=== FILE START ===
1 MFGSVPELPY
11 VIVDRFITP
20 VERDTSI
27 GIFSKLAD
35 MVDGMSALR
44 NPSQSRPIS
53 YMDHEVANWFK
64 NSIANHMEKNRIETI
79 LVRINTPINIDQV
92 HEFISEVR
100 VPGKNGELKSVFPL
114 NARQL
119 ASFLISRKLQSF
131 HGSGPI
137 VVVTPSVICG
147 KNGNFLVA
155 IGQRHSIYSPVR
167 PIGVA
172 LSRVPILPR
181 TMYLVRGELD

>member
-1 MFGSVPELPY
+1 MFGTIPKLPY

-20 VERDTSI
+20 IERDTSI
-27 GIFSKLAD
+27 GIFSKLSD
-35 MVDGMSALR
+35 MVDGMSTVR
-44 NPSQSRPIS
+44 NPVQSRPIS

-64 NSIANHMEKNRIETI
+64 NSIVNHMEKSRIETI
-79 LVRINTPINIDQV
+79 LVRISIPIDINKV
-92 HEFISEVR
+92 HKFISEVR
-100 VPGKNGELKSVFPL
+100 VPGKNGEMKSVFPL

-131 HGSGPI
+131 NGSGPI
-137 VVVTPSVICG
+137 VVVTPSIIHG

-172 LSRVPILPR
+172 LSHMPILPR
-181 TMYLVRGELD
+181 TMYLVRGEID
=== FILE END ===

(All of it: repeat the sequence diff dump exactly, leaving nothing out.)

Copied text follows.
1 MFGSVPELPY
11 VIVDRFITP
20 VERDTSI
27 GIFSKLAD
35 MVDGMSALR
44 NPSQSRPIS
53 YMDHEVANWFK
64 NSIANHMEKNRIETI
79 LVRINTPINIDQV
92 HEFISEVR
100 VPGKNGELKSVFPL
114 NARQL
119 ASFLISRKLQSF
131 HGSGPI
137 VVVTPSVICG
147 KNGNFLVA
155 IGQRHSIYSPVR
167 PIGVA
172 LSRVPILPR
181 TMYLVRGELD

>member
-1 MFGSVPELPY
+1 MFGTIPKLPY

-20 VERDTSI
+20 IERDTSI
-27 GIFSKLAD
+27 GIFSKLSD
-35 MVDGMSALR
+35 MVDGMSTVR
-44 NPSQSRPIS
+44 NPVQSRPIS

-64 NSIANHMEKNRIETI
+64 NSIVNHMEKSRIETI
-79 LVRINTPINIDQV
+79 LVRISIPIDINKV
-92 HEFISEVR
+92 HKFISEVR
-100 VPGKNGELKSVFPL
+100 VPGKNGEMKSVFPL

-131 HGSGPI
+131 NGSGPI
-137 VVVTPSVICG
+137 VVVTPSIIHG

-172 LSRVPILPR
+172 LSHMPILPR
-181 TMYLVRGELD
+181 TMYLVRGEID